For most people living today the causes of and treatments for diabetes are pretty straightforward:
Either the pancreas does not make enough insulin (type 1); or the pancreas makes insulin, but the body is unable to use it properly and, eventually, the pancreas stops making insulin altogether (type 2). The standard treatments for diabetes are insulin for type 1 and the later stages of type 2; and medications like metformin, which help the body to use insulin, for type 2.
However, the treatment for diabetes wasn’t always so easy. In fact, it wasn’t until the latter part of the 1800s that doctors even realized that the disease was caused by a malfunction of certain cells within the pancreas. Even with that discovery, it wasn’t until 1921 that scientists were able to isolate the hormone insulin and test it on diabetic dogs, and human trials would not begin until 1922.
Diabetes Treatments Yesterday
Prior to the introduction of insulin the lives of diabetics were nasty and brutish and short. Children often died within a year of diagnosis, and adult survival rates were not much better. Because their bodies were not able to synthesize sugar into usable energy, the sugar would build up in the blood stream leading to a condition known as ketoacidosis, which eventually resulted in a diabetic coma and death.
Early treatments for diabetes were largely ineffective at controlling blood sugar levels and some, like opium, were prescribed mainly to make patients comfortable in the final stages of the disease. One treatment that was moderately successful at managing blood sugar levels was the diabetic starvation diet, where patients would sometimes consume as little as 450 calories per day of proteins and fats with very few carbohydrates. The treatment is considered moderately successful because, while it did lower blood sugar and prolong the patient’s life, the diet was also very difficult to maintain outside of the strictly regimented hospital atmosphere. Upon returning home, many patients relapsed and died, and those that managed to maintain the diet were often barely functional and at risk of dying from starvation.
Diabetes Treatments Today
When insulin was introduced to the general population, diabetic patients no longer needed to starve themselves and had the chance to live normal lives. However, the early days of insulin weren’t all roses and fairy tales. Disposable needles and syringes didn’t exist back then, so patients had to reuse glass syringes and steel needles that they sterilized in boiling water. They also had to sharpen their own needles, which would get blunt and “frayed” from repeated use. The invention of disposable, single-use syringes and needles made taking insulin much easier and much less painful.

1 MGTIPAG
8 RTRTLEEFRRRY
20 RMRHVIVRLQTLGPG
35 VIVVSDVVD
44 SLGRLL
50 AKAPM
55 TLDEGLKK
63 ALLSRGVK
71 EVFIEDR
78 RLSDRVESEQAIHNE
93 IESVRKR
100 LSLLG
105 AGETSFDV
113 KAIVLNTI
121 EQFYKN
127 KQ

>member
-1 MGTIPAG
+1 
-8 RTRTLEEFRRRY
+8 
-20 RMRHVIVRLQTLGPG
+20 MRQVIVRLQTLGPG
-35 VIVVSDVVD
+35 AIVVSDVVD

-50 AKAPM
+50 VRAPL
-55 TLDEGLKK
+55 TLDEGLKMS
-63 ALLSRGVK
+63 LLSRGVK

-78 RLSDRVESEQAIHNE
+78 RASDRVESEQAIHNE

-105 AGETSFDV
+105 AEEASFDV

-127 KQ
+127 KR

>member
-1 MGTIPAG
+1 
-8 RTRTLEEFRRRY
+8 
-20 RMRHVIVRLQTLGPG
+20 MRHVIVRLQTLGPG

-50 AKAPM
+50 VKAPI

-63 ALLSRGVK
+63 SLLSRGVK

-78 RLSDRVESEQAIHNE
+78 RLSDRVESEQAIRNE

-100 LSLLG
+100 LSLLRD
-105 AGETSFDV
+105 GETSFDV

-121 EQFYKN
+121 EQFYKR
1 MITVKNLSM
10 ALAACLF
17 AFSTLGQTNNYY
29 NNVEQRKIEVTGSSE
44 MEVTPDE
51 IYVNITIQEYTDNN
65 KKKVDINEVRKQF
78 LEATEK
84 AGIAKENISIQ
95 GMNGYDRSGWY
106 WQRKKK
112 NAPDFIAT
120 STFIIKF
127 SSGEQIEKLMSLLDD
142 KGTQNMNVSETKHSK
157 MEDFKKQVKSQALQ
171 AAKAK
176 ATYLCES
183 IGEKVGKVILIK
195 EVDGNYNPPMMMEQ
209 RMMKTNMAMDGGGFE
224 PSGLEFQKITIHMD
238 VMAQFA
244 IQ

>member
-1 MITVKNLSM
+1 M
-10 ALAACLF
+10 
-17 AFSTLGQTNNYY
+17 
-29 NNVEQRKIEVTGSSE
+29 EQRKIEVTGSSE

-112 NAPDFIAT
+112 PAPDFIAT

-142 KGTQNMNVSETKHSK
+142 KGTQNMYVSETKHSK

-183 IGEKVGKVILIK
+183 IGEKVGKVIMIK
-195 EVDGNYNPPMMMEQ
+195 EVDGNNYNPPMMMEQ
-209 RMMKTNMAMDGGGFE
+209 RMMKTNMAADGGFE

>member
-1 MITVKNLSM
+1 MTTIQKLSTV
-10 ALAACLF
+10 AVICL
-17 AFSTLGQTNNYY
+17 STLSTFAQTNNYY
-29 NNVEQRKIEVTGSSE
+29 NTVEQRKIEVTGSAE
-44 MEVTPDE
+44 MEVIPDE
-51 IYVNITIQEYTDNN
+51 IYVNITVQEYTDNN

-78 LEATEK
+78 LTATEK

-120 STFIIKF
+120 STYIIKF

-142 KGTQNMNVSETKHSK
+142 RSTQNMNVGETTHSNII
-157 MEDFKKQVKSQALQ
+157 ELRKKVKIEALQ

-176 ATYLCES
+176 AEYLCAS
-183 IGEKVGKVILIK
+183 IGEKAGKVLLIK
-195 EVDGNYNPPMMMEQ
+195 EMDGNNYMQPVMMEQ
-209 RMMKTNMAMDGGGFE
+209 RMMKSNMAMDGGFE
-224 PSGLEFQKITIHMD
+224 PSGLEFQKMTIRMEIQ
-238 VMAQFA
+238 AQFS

However, with the introduction of insulin also came the diabetic complications. Before insulin, most diabetic patients never lived long enough to suffer the long-term effects of diabetes, poor circulation in the extremities, kidney disease, and damage to the peripheral nerves. After insulin, patients were living longer, which made them more prone to complications.
Today, the treatment of diabetes extends beyond insulin. Patients wear compression garments, from manufacturers like diabeticsocks.com, to encourage circulation to the extremities, they have periodic kidney screening, and they take medications to help them cope with nerve pain and numbness.
Diabetes Treatments Tomorrow
Currently, there is still no cure for diabetes, but there are more treatment options on the horizon that are designed to make it easier to treat, and reduce the risks of complications.
· Scientists are working on an artificial pancreas that will take continuous blood sugar readings, and be able to dispense the exact amount of insulin you need based on those levels. The artificial pancreas would be different from the insulin pumps that exist today is that, with the insulin pump, the patient still has to take his own blood sugar readings and set the insulin dosage. With the artificial pancreas, everything would be automated.
· Scientists are also studying the role of gut bacteria in patients with diabetes. They believe some bacteria can increase or decrease insulin resistance and that, by introducing the right type of bacteria, they could treat and even cure diabetes.
· Stem cells have long been looked into as a possible means of curing diabetes by stimulating the pancreas to make new islet cells – the cells that make insulin.